abstract = "Breast cancer control in Ghana is characterised by low awareness, late‐stage treatment and poor survival. In settings with severely constrained health resources, there is a need to spend money wisely. To achieve this and to guide policy makers in their selection of interventions, this study systematically compares costs and effects of breast cancer control interventions in Ghana. We used a mathematical model to estimate costs and health effects of breast cancer interventions in Ghana from the healthcare perspective. Analyses were based on the WHO‐CHOICE method, with health effects expressed in disability‐adjusted life years (DALYs), costs in 2009 US dollars (US$) and cost‐effectiveness ratios (CERs) in US$ per DALY averted. Analyses were based on local demographic, epidemiological and economic data, to the extent these data were available. Biennial screening by clinical breast examination (CBE) of women aged 40–69 years, in combination with treatment of all stages, seems the most cost‐effective intervention (costing $1299 per DALY averted). The intervention is also economically attractive according to international standards on cost‐effectiveness. Mass media awareness raising (MAR) is the second best option (costing $1364 per DALY averted). Mammography screening of women of aged 40–69 years (costing $12 908 per DALY averted) cannot be considered cost‐effective. Both CBE screening and MAR seem economically attractive interventions. Given the uncertainty about the effectiveness of these interventions, only their phased introduction, carefully monitored and evaluated, is warranted. Moreover, their implementation is only meaningful if the capacity of basic cancer diagnostic, referral and treatment and possibly palliative services is simultaneously improved.",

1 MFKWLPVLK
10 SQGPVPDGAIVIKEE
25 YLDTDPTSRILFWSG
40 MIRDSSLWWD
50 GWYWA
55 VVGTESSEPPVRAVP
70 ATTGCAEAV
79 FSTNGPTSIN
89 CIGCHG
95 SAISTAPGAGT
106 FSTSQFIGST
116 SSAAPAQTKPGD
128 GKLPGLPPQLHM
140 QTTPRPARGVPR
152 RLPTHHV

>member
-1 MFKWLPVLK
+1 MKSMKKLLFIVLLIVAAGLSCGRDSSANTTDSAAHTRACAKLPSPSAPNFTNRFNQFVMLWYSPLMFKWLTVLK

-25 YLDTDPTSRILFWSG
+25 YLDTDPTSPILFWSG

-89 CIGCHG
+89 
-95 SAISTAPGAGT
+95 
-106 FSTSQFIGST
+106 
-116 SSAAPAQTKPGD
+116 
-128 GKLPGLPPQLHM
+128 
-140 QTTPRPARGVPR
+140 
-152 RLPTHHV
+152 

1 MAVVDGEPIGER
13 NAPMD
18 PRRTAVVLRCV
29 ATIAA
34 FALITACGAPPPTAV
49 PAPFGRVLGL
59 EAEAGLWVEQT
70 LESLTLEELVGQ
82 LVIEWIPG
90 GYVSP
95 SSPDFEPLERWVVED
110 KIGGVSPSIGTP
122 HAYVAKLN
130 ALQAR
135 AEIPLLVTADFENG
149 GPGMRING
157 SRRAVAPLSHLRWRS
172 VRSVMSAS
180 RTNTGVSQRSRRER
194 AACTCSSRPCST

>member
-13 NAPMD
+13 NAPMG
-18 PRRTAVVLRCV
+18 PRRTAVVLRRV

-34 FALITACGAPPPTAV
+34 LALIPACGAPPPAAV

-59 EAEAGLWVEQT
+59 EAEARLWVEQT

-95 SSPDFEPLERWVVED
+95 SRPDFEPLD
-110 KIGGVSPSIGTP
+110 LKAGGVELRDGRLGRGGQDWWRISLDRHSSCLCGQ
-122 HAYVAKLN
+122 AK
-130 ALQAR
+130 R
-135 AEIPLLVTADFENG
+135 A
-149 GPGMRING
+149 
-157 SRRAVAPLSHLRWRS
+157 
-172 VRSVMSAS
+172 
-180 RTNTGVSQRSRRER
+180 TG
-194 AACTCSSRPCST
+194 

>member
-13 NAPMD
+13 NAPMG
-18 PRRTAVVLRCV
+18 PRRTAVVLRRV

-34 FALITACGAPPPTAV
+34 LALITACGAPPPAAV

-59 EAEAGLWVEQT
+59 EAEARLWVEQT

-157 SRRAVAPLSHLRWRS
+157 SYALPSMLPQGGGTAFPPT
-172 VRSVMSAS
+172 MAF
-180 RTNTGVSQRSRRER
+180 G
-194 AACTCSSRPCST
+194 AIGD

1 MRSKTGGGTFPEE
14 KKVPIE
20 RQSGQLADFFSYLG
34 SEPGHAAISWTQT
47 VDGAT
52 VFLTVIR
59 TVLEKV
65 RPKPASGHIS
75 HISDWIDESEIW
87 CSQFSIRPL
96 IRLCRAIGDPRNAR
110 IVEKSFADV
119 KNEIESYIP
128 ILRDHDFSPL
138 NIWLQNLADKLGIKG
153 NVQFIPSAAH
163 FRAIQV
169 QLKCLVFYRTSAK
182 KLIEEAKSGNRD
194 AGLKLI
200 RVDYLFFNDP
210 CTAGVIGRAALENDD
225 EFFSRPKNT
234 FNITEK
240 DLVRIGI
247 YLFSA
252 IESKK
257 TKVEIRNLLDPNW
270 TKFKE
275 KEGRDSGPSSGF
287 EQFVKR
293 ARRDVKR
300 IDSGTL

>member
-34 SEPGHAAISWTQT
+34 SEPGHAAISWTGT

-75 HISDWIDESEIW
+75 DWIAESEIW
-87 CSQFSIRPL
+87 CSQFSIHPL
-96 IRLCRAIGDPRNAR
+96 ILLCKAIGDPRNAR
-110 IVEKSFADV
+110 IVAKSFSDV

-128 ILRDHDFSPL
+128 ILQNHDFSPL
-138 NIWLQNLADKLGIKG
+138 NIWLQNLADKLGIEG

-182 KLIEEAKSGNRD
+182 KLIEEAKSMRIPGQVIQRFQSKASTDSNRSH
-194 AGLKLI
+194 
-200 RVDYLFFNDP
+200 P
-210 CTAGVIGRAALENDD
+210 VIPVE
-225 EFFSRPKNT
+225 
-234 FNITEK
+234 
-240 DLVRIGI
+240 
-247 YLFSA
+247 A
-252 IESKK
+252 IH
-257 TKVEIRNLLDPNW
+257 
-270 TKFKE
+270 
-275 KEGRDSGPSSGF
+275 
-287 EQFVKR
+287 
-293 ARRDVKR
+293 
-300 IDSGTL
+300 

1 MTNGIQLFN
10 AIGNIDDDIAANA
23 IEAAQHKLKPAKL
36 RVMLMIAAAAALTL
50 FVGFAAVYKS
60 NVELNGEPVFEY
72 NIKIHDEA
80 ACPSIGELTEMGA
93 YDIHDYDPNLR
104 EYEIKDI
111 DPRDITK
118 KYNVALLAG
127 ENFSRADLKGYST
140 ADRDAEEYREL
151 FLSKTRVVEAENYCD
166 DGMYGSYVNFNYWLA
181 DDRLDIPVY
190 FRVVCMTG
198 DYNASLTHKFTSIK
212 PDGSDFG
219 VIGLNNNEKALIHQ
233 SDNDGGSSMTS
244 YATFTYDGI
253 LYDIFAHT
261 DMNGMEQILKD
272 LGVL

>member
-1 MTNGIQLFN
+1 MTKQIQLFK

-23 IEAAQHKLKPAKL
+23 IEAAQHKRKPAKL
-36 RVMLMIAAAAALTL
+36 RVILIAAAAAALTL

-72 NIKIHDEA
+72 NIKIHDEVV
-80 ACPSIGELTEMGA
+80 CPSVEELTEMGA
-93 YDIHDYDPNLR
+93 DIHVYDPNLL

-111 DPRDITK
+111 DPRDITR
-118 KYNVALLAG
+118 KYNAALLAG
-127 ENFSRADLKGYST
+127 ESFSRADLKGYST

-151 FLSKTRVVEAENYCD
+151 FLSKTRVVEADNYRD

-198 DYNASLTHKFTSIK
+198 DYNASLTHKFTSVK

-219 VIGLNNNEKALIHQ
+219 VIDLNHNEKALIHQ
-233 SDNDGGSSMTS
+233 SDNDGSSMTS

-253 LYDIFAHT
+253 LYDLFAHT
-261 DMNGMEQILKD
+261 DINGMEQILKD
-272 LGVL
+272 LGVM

keywords = "Breast Cancer, Developing Countries, Cost‐Effectiveness, Ghana Policy, Non‐Communicable Diseases, Cancer Du Sein, Pays En D{\'e}veloppement, Co{\^u}t‐Efficacit{\'e}, Politique, Ghana, Maladies Non Transmissibles, C{\'a}ncer De Mama, Pa{\'i}ses En V{\'i}as De Desarrollo, Coste Efectividad, Pol{\'i}ticas, Enfermedades No Contagiosas",
author = "Zelle, {Sten G.} and Nyarko, {Kofi M.} and Bosu, {William K.} and Moses Aikins and Ni{\"e}ns, {Laurens M.} and Lauer, {Jeremy A.} and Sepulveda, {Cecilia R.} and Hontelez, {Jan A. C.} and Rob Baltussen",